A delegation of the Budapest Centre is partecipating to the OSCE- ODIHR’s Human Dimension Implementation Meeting 2015
in Warsaw between 21 September and 2 October 2015.
In course of this meeting the Budapest Centre organizes two side events of October 1st.
On October 1st 2015 between 1 pm and 3 pm
the Budapest Centre will host the screening of the documentary movie “Watchers of the Sky
Opera Room – Sofitel Victoria Warsaw – Królewska 11, 00-065 – Warszawa, Poland (download flyer
The screening will be followed by a convesation with producer Elizabeth Bohart.
WATCHERS OF THE SKY is a feature-length documentary that examines the cycles of mass violence, – and the world’s response to them, – from multiple angles – historical, psychological, political, legal, and experiential. Inspired by Samantha Power’s Pulitzer Prize-winning book, A Problem From Hell, Academy Award-nominated filmmaker Edet Belzberg brings viewers to inaccessible places and introduces indelible characters – all of them working to fight one of history’s most incorrigible realities. The film weaves together four modern stories while uncovering the forgotten life of Raphael Lemkin, the tenacious unofficial lobbyist who invented the term ‘genocide.’ WATCHERS OF THE SKY takes the viewer on an unforgettable journey, from Nuremberg to Rwanda, from Bosnia to Darfur, and from apathy to action.
The documentary WATCHERS OF THE SKY is a catalyst for illuminating the history and pattern of genocide and mass atrocities in human civilization and seeks to engage audiences in understanding how individuals, communities and institutions can impact change and become voices for the forgotten faces of injustice and violence. The initiative is designed to extend the message of the film beyond the screen, by creating a collaborative forum that stimulates audiences to choose action over apathy.
WoTS is partnering with educational organizations and NGOs whose mission is aligned with the work of the film’s characters and the key message of the film. Partnerships involve establishing creative uses for the film, depending on the needs of individual organizations. Discussions for areas of collaboration include: educational programs, special screening events for key and targeted audiences internationally, WoTS recognition platforms and awards, a support for advocacy campaigns.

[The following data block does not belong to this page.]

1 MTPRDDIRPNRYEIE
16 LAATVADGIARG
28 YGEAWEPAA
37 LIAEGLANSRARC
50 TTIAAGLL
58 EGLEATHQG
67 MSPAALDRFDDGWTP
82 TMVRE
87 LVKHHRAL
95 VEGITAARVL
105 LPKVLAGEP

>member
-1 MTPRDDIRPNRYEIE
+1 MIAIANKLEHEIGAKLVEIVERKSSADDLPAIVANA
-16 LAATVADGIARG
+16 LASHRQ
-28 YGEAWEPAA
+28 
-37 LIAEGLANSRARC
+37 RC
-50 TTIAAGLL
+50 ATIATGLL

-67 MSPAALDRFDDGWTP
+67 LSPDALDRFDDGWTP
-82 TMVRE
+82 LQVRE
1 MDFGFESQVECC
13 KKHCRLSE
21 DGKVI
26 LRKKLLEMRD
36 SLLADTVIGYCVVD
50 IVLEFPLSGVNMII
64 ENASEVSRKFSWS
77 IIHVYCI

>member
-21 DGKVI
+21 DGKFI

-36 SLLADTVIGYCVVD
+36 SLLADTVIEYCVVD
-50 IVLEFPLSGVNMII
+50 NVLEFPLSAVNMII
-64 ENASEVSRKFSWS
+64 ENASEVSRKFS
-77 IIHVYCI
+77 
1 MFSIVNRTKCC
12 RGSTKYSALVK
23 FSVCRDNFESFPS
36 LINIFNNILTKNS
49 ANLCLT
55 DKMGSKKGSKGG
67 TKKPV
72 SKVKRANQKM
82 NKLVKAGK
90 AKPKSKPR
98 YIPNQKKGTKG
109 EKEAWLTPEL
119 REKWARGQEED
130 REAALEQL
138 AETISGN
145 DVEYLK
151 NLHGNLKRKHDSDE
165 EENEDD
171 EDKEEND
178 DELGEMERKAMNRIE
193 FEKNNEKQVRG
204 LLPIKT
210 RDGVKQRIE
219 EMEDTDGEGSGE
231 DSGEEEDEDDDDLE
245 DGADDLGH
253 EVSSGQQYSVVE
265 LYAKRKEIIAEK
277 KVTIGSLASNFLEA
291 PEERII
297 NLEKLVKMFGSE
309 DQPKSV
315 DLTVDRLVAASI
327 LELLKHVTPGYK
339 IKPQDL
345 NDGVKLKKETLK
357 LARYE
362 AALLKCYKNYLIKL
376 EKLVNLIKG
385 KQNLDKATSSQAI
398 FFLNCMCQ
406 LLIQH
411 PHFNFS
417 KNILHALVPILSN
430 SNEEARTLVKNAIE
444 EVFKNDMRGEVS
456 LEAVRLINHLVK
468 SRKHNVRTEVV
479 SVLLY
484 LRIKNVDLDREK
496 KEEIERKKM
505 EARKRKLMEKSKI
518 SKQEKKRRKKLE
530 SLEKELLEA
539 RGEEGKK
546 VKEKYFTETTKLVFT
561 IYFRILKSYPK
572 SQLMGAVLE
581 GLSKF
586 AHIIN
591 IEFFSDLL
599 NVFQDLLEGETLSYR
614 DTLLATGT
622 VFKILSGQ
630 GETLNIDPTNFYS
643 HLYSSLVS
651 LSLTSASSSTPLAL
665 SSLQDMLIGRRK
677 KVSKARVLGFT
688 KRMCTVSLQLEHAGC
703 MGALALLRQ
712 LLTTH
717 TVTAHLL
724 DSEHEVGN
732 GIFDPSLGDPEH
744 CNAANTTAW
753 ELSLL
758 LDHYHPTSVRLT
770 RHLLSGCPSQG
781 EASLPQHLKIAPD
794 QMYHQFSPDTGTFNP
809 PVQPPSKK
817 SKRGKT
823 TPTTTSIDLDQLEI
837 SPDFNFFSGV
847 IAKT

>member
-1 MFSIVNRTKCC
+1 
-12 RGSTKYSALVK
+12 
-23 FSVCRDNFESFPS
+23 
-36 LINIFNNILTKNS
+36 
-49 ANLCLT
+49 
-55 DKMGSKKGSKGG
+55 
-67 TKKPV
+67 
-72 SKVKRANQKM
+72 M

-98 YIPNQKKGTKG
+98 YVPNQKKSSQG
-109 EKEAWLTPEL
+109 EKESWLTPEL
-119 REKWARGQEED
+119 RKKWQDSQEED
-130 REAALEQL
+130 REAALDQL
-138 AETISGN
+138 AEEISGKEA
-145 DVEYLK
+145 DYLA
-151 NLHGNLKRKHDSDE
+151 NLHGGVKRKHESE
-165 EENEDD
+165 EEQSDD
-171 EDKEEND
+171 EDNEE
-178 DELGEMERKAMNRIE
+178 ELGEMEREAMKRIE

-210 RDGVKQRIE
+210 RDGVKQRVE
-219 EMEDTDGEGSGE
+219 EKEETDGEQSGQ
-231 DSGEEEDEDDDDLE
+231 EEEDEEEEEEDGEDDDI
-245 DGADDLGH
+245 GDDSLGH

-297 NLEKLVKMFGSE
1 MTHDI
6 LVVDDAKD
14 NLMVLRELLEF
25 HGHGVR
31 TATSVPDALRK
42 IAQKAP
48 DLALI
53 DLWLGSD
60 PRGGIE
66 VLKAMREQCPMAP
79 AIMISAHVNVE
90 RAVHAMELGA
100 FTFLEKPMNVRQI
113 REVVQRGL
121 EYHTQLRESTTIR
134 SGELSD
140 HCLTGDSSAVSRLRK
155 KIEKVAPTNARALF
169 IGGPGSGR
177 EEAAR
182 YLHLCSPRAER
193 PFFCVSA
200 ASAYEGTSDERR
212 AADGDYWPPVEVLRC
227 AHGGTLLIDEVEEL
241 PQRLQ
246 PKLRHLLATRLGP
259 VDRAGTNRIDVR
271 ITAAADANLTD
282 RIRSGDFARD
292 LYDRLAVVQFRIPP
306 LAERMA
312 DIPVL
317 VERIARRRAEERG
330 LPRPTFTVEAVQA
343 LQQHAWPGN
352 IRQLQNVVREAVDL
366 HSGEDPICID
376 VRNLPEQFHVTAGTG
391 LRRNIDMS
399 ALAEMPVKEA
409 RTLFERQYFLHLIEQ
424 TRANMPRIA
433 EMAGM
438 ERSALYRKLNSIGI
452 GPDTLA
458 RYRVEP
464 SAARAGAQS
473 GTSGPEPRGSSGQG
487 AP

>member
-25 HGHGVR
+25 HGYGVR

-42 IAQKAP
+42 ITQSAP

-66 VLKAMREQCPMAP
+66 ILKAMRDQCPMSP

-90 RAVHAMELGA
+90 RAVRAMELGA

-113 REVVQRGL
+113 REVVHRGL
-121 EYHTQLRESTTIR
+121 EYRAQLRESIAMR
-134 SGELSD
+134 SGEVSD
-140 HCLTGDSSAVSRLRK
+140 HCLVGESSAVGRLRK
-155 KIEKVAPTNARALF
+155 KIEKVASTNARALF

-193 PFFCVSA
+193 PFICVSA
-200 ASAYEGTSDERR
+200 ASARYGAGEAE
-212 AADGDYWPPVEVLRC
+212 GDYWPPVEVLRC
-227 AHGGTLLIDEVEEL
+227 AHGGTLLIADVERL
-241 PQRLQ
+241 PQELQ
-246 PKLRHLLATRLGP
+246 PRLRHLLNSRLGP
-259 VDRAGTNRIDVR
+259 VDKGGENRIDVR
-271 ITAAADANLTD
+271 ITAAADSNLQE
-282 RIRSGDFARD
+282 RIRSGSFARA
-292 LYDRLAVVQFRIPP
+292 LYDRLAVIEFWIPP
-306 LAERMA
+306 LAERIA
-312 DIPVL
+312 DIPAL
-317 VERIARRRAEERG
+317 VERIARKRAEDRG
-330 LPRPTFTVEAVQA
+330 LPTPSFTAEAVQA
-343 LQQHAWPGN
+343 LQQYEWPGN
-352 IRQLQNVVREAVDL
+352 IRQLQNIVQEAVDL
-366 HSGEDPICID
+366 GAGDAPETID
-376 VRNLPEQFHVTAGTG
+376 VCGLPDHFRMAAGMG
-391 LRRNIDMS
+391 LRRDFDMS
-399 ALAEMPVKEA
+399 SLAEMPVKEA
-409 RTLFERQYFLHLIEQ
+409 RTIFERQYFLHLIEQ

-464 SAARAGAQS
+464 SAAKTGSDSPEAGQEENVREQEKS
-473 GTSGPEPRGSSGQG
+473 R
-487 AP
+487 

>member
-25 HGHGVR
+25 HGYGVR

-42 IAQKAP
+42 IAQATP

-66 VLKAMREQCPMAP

On the same day between 6 pm and 8 pm
a roundtable of experts “Governance, tolerance, and protection of minorities – The human dimension of RtoP
Meeting Room 3 – Sofitel Victoria Warsaw – Królewska 11, 00-065 – Warszawa, Poland
The ODIHR defines human rights, rule of law, and democracy as the “human dimension” of the OSCE security strategy. Promotion of this human dimension is indeed a key element in the consolidation of international peace and security. In the context of the Responsibility to Protect, the human dimension can be considered an umbrella category encompassing all medium- to long-term strategies for the prevention of mass atrocity crimes. Historical events and current crisis have proven that no country is immune from mass atrocity risk, and therefore long-term preventive strategies should be implemented in all contexts at all time. This is especially the case for those countries hosting large minority groups that to some extent face overt or cover forms of discrimination. Policies to build inter-group dialogue, foster tolerance, and ultimately protect the rights of minority members are central to the construction of resilient societies and to the dissipation of mass atrocity risk.
In light of the above, and by marking the 10th anniversary of the creation of the normative principle, the Budapest Centre wishes to discuss the “human dimension” component of the Responsibility to Protect in the context of the ODIHR Human Dimension Implementation Meetings. In particular, the Budapest Centre wishes to highlight the importance of applying a mass atrocity lens to policy actions taking place in situations where the risk is low, yet constantly present, such as most OSCE member states. A panel of three experts, respectively from civil society, academia, and diplomacy, will engage in a discussion on best practices, lessons learned, and future challenges in the implementation of the human dimension of RtoP. A Budapest Centre in-house expert will moderate the discussion.
These two events are part of the V4Prevention Projects
and are supported also by the International Visegrad Fund.